Rich Hall says the road movie genre is in large degree determined by the vagaries of the vast landscapes of the American West. Well, if that’s so – and I never doubt that particular film-critic comedian – then Kazakhstan too is particularly well-suited to the spiritual demands of the genre. And Sháken Aımenov’s Tuǵan jer (Zemlya ottsov, Land of the Fathers) is indeed a road movie. More than that, it’s a successful road movie, insofar as it uses the new (WWII-era) railway to illustrate alienation and elements of the Kazakh cultural identity that had been repressed under previous Soviet policies; and that it does so against a changing backdrop moving from the vast Kazakhstani steppes into the Russian heartland.

The film follows a boy, Bayan (Murat Ahmadıev) and his old aqsaqal grandfather (Elýbaı Ámirzaqov), as they journey from the Kazakhstani inland to Leningrad. There they are to reclaim the body of Bayan’s father, the aqsaqal’s son who died fighting the Nazis on the Eastern Front of the Great Patriotic War, and bring him home for a burial in his own homeland. Their transportation is arranged by a voluble and vivacious red-headed Russian named Egor (Viktor Shevtsov) – on one of the cargo cars of a westbound freight train. (It’s never quite clear from the movie whether or not their presence on the train is legal. They do refer to other passengers on other trains as ‘stowaways’.)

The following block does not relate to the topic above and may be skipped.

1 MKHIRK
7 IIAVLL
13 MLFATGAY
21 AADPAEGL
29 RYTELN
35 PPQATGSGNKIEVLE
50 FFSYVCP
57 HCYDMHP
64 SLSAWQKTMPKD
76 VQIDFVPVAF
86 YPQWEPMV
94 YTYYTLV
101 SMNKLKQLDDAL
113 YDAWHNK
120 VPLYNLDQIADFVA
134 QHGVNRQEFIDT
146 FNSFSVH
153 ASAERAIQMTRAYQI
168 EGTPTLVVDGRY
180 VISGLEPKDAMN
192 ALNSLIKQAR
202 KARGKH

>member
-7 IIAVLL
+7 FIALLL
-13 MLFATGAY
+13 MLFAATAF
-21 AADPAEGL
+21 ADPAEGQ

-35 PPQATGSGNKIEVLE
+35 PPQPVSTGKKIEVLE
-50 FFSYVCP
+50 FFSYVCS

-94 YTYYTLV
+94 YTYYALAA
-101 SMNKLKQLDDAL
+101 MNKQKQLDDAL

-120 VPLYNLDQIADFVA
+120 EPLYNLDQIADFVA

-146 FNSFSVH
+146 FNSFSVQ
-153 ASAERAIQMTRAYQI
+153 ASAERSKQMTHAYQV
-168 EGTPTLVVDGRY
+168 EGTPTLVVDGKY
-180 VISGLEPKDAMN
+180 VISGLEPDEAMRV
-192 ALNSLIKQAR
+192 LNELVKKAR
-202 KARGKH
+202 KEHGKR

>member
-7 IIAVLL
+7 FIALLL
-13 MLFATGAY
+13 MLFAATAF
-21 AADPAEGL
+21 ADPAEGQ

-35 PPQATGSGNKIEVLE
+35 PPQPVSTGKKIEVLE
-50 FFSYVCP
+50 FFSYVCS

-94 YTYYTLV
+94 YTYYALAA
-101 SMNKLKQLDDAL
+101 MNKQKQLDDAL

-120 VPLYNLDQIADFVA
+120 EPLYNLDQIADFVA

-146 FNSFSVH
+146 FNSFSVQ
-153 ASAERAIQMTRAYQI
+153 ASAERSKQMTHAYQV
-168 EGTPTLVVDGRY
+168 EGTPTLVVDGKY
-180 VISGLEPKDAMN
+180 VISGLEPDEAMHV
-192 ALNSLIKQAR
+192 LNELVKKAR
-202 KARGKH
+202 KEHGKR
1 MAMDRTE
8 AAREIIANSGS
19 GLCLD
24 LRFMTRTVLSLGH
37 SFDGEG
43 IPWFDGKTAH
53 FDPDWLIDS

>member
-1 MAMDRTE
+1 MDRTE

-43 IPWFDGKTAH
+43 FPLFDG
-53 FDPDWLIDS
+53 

On the train, they meet with a Jewish-Russian archæologist (Yuri Pomerantsev) and his pretty daughter Sofia (Tamara Kokova). Egor is instantly smitten with Sofia, who is not quite so impressed by his attempts to hit on her. Meanwhile, Bayan begins talking shop with the old archæologist, much to his traditional grandfather’s chagrin. (The aqsaqal doesn’t want his grandson handling human bones, which is a bit ironic given what they set out to do.) A discussion ensues between the old archæologist and the aqsaqal, pitting the new Soviet all-brotherly progressive mentality against the need for tradition: faith, homeland, roots, patrimony. The aqsaqal’s transgressive behaviour, unlike in an American road film, is that he is very much, and very proudly, backwards by Soviet standards. Speaking as a Jew, I did wince a bit when the old aqsaqal called the archæologist ‘not quite human’, ‘a thorn, a tumbleweed’. But the assertion of his own Kazakh-ness, in an understated defiance of Stalin, was something to cheer.

At the same time, despite his progressive attitude and despite his not belonging to a particular patrimony, we can see that the archæologist himself is in thrall to the past. He and Sofia are searching for a lost ninth-century city, a pursuit which has ‘driven everyone mad’. He has dedicated his life to this pursuit, and as he approaches the end of his life, he realises his chances are few. After he and his daughter find signs of their quarry, they face a fateful choice that may be the archæologist’s last.

Bayan, on the other hand, sees the journey as a rite of passage; an opportunity to prove his manhood. He reveals to Sofia that he never cried when he heard about his father’s death, and he sees that as a source of shame. He also reveals to her that, although he teases the girls in his village in a teenage-boyish way, there’s one girl he likes: an orphan, Mariam, who is four years his elder. He wants to prove his adulthood, not only to his grandfather and not only to earn his adult name, but also to her, so he can pursue her properly as a Kazakh man. (One has to wonder, did Mori Kaoru watch this film before writing Otoyomegatari? Bayan and her precocious hero Qarluq share many of the same qualities, including the need to grow up and to be the object of romantic desire for an older woman.)